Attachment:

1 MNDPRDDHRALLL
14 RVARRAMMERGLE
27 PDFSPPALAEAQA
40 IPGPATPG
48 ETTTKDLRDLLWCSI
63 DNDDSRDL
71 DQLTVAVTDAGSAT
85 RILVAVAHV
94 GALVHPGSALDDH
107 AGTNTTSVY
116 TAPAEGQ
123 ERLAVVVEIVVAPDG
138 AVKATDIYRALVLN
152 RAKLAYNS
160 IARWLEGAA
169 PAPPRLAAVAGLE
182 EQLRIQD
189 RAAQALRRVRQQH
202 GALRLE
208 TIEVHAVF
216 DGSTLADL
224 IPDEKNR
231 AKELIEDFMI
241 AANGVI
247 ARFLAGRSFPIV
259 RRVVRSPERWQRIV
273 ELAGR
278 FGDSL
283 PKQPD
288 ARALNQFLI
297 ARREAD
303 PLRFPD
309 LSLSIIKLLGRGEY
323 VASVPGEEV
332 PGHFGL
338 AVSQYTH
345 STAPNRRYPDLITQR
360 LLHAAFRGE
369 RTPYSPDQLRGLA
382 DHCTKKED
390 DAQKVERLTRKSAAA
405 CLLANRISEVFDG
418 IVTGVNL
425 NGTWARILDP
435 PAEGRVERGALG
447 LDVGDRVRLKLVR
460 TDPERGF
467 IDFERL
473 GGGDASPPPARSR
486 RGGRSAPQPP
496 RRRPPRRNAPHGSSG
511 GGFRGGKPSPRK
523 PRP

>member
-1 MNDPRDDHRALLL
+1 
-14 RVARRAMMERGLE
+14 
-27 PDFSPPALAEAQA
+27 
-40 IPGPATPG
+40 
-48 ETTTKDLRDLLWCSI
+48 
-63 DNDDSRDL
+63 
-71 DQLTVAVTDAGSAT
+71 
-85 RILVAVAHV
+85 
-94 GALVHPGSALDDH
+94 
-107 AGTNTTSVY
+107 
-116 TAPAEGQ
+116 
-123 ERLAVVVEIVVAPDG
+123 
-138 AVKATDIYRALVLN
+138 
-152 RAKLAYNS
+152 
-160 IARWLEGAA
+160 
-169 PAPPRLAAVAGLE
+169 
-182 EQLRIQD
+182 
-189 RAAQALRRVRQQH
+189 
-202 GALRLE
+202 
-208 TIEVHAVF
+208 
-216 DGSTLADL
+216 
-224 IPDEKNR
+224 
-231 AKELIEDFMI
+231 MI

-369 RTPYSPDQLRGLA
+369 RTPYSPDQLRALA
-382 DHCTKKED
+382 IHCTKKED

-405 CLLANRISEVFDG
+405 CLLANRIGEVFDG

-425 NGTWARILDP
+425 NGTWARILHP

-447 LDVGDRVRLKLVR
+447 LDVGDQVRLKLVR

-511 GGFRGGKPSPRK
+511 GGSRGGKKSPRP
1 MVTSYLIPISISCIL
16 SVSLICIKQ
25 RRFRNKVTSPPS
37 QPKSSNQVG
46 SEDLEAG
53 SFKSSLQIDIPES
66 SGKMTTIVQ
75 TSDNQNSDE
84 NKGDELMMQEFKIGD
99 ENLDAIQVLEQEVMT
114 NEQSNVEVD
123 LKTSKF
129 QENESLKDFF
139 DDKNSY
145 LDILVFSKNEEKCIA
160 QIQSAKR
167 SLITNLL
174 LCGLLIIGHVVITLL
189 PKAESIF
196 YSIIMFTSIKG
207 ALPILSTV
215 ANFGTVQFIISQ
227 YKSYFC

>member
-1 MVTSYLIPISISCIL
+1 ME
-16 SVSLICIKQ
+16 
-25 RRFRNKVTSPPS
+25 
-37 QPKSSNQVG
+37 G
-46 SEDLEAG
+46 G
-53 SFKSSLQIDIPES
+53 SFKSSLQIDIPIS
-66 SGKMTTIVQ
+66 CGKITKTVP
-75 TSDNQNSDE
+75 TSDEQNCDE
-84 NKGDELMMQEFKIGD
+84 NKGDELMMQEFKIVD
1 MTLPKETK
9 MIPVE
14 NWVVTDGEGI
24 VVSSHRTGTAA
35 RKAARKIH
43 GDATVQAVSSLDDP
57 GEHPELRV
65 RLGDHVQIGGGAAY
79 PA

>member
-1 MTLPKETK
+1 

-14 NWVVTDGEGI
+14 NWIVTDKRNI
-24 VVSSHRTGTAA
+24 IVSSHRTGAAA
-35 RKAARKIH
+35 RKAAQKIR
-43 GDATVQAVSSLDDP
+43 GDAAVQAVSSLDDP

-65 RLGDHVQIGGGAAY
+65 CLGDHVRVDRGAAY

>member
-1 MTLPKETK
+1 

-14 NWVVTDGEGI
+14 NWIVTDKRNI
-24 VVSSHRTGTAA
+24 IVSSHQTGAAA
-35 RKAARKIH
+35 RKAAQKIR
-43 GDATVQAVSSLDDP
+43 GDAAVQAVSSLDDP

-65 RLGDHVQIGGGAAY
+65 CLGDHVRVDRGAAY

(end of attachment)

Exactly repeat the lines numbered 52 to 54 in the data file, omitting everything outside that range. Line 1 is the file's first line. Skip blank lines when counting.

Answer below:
511 GGFRGGKPSPRK
523 PRP

>member